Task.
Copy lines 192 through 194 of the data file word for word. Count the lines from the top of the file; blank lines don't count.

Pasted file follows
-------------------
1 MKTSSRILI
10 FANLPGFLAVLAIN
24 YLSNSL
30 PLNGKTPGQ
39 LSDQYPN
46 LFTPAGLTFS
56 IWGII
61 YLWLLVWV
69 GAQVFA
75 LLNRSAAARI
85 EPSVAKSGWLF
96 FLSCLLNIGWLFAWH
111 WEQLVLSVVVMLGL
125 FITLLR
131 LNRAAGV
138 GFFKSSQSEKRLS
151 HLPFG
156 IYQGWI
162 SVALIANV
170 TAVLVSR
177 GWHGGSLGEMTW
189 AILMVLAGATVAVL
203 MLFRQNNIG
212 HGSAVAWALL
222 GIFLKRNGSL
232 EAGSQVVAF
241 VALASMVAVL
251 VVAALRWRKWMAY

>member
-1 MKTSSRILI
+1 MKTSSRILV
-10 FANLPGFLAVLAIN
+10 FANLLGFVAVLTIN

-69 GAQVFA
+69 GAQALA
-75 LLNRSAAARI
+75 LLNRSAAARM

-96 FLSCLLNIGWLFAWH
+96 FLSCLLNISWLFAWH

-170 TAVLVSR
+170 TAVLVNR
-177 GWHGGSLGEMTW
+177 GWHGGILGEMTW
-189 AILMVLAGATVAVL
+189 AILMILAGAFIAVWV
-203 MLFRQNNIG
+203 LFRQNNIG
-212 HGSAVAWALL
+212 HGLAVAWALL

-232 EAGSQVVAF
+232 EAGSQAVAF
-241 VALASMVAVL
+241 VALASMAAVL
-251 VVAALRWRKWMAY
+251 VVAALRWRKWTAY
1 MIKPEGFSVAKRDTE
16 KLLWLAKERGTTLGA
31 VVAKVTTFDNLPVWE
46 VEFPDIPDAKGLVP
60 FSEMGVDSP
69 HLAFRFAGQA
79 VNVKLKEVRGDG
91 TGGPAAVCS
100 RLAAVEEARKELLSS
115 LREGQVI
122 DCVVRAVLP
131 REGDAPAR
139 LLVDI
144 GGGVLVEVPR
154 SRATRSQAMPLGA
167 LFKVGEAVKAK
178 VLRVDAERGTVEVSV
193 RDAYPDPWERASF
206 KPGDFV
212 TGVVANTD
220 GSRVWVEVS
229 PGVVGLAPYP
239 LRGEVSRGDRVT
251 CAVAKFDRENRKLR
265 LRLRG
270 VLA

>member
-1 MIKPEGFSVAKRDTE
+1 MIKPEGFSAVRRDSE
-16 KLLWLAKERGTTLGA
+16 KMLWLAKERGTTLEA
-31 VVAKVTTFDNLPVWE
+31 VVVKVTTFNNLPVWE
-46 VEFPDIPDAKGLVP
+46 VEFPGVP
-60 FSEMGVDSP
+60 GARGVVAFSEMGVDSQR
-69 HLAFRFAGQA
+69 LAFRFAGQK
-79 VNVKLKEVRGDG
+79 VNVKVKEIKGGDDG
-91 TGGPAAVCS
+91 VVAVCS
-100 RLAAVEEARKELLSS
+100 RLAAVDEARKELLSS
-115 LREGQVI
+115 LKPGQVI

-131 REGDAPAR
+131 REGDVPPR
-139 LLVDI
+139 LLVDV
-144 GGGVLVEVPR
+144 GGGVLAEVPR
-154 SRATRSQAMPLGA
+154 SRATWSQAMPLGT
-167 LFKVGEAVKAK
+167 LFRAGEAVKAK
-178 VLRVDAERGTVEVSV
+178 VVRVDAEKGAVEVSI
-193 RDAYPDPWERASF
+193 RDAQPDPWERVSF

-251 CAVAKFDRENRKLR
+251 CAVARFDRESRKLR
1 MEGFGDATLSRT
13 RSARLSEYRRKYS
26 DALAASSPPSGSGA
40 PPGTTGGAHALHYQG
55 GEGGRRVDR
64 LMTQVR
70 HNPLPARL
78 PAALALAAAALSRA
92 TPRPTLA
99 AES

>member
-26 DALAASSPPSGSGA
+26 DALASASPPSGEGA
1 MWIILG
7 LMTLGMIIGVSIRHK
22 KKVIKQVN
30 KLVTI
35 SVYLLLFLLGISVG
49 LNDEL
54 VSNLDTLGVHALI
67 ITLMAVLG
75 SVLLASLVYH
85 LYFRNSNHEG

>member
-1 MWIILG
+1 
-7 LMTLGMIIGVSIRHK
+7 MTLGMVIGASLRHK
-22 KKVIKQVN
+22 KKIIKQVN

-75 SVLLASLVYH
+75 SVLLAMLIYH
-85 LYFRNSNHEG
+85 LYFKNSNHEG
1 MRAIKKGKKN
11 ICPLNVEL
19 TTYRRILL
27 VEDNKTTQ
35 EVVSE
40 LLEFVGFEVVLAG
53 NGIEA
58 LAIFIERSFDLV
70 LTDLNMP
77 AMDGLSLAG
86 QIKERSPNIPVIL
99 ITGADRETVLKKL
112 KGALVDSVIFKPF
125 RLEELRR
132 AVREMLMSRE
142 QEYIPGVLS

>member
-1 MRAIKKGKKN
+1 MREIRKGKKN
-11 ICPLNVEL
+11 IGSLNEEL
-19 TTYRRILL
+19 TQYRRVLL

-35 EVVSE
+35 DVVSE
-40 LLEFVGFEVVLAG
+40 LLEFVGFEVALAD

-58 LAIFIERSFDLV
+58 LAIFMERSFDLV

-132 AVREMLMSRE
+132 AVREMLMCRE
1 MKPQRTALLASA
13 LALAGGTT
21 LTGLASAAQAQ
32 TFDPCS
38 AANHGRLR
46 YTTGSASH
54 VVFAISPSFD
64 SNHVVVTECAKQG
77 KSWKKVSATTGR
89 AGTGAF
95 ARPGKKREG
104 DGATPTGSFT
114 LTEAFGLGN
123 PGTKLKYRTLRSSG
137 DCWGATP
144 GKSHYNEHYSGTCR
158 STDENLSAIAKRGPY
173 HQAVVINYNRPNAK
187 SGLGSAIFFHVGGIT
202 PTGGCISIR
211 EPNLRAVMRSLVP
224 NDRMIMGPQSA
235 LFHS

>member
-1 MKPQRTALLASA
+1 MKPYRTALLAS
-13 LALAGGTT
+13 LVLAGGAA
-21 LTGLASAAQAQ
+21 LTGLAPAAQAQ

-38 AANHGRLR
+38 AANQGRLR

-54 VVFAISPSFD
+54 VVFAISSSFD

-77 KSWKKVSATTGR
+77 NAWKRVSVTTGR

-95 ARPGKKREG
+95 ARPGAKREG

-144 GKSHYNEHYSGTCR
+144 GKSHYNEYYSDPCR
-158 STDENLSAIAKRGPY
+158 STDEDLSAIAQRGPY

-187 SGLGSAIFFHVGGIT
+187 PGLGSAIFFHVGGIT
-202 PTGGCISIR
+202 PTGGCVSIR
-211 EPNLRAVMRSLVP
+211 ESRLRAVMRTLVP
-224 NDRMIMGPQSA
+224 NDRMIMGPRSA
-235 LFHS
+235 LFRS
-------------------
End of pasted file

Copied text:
77 KSWKKVSATTGR
89 AGTGAF
95 ARPGKKREG